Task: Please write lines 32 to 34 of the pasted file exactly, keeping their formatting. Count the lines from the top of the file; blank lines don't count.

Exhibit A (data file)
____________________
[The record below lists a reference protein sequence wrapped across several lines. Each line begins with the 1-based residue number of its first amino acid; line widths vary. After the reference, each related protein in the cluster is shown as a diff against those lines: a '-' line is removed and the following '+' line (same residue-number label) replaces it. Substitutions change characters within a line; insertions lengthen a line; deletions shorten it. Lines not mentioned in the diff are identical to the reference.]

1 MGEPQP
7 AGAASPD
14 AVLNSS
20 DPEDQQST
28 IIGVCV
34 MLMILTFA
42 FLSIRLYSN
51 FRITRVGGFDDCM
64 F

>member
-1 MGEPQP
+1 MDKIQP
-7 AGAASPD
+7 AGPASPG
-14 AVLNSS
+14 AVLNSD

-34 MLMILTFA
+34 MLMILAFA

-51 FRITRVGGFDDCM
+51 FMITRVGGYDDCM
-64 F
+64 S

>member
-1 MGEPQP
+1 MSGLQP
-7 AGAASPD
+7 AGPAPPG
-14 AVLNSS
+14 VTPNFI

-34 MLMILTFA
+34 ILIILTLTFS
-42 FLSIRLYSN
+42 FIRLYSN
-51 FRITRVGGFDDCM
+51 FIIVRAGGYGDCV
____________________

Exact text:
+34 ILIILTLTFS
-42 FLSIRLYSN
+42 FIRLYSN